For many years it was thought that incomplete proteins needed to be eaten together in the same meal. More recent evidence shows that as long as those foods are eaten in a 24-hour time period, that is sufficient. The challenge is that your body doesn’t store amino acids. They are either used by your body or discarded as nitrogenous waste. Another thing to consider is that eating large amounts of protein, in excess of physiological needs, can put undue stress on the kidneys.
You can actually eat a variety of plant-based proteins each day and the amino acids will be there when and as they are needed, as long as energy needs are met. Your body is miraculous!
How much protein do you need?
A recent study found when you consume 90% of your protein from plant sources, your body’s need for protein is not much more than if you were consuming 90% of your protein from animal sources. In other words, protein is protein, plant-sourced, or animal.
You can be healthy, with adequate protein intake, without sacrificing strength, and not harm another sentient being. Win-win for everyone!
As a matter of fact, several studies in different countries including the US, have found that vegans and vegetarians do consume adequate amounts of protein (and even slightly more). So it would seem, you need less than you think!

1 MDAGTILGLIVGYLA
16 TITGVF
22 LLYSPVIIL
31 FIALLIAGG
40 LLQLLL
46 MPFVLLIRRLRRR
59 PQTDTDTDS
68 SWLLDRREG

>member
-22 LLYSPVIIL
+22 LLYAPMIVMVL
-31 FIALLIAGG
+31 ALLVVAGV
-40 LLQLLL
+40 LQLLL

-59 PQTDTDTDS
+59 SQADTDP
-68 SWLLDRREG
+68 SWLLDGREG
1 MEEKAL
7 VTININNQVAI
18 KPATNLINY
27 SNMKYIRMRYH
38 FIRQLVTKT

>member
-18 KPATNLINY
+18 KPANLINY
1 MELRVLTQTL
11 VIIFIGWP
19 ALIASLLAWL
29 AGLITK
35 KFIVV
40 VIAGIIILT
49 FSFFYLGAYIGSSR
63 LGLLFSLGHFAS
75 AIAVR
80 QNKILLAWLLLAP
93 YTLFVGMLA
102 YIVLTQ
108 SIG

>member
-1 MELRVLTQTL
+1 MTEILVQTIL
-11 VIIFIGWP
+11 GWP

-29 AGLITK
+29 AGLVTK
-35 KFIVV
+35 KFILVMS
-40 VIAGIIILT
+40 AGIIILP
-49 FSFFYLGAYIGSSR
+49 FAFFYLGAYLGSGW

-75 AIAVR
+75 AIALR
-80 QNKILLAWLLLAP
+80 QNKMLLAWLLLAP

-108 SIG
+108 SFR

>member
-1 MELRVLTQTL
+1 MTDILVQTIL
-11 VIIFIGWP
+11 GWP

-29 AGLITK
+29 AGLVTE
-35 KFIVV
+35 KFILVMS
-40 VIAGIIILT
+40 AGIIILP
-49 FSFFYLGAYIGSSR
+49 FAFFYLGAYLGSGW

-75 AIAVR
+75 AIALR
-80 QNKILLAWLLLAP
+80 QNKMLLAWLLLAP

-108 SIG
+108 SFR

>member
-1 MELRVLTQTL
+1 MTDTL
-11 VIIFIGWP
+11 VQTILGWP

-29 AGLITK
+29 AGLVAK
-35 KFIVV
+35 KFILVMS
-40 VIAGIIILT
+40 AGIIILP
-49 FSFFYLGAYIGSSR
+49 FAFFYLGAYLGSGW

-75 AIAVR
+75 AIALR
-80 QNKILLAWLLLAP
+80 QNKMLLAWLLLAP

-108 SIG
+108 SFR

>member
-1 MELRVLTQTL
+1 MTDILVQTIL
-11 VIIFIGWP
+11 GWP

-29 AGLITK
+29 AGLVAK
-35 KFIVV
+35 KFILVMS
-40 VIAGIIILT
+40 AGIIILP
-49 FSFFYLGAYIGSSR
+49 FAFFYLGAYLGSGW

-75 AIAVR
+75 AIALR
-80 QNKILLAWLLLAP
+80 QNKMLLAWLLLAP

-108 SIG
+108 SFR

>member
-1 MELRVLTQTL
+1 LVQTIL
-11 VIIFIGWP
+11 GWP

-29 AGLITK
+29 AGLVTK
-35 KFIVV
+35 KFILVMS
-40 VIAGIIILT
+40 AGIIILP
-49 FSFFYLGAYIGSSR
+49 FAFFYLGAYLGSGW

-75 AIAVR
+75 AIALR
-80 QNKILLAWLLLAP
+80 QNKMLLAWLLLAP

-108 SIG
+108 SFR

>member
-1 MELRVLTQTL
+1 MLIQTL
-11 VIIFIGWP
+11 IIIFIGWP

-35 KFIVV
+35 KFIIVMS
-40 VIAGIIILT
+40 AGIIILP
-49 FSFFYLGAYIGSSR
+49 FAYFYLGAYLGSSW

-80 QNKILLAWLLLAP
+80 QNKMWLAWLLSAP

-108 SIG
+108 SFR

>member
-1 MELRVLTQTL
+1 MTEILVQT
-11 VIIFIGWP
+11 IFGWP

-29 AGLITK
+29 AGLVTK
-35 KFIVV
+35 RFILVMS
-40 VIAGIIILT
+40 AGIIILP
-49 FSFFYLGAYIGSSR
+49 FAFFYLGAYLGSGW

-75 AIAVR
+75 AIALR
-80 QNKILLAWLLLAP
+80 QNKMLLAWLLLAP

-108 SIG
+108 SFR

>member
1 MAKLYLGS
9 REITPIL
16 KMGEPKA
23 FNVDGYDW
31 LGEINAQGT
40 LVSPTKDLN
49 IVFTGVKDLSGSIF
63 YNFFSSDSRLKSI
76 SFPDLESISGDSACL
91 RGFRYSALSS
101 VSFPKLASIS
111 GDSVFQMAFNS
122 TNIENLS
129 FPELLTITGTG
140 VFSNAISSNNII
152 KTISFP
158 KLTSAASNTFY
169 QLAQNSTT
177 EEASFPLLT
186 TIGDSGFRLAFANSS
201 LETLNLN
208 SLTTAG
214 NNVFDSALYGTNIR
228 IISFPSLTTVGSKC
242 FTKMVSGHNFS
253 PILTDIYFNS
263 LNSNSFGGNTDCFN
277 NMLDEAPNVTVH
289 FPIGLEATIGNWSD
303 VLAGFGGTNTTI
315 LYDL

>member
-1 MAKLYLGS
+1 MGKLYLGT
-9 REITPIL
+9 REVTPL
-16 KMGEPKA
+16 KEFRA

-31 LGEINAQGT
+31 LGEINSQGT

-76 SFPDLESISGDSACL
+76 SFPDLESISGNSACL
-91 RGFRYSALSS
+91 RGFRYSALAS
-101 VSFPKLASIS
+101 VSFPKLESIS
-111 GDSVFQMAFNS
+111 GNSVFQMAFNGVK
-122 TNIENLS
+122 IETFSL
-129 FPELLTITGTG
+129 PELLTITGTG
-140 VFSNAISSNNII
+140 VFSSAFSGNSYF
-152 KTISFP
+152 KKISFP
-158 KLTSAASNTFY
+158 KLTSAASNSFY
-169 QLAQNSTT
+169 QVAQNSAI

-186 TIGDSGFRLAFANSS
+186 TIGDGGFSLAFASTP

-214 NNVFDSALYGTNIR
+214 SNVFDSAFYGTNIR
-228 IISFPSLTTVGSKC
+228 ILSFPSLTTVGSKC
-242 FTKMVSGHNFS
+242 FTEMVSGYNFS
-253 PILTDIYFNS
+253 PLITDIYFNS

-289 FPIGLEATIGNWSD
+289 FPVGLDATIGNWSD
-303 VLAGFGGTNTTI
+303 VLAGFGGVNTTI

The Academy of Nutrition and Dietetics recommends consuming 0.8-1.0 grams per kilogram of body weight. For a person who weighs around 150 lbs that amounts to 55-68 grams of protein per day. As mentioned above, it doesn’t matter if it comes from plants or animals to your body, it doesn’t know the difference. A professional athlete or bodybuilder may need more, and should be assessed individually. For the average individual who exercises 30-60 minutes a day, the general recommendations would be sufficient.
Those who adhere to a plant-based diet are healthier for it.
Again, ample evidence exits supporting the relationship of decreased chronic illnesses like heart disease, diabetes, and obesity and a plant-based diet.
Maybe this is due to the higher quantity of fiber in a plant-based diet, maybe the fact that those eating a plant-based diet consume less fertilizer, pesticides, antibiotics, and other pharmaceuticals as a result of consuming less meat. Plant-based eaters also consume less salt and saturated fatty acids, and more omega-3 fatty acids.
All of this contributes to a decreased risk of all-cause mortality and especially that from heart disease. It also contributes to less strain on the health of the environment.
In conclusion, it might be time to re-evaluate our obsession with getting enough protein and start focusing on getting a better quality of protein for ourselves, those we share the earth with, and the environment that sustains us all.
Katz DL, Doughty KN, Geagan K, Jenkins DA, and Gardner CA. Adv Nutr 2019;10:755-764.
Rand, WM, Pellet PL, Young VR. Meta-analysis of nitrogen balance studies for estimating protein requirements in healthy adults. Am J Clin Nutr 2003; 77(1):109-27.
Melina V, Craig W, Levin S. Position of the Academy of Nutrition and Dietetics: vegetarian diets. J Acad Nutr Diet 2016;116(12):1970-80.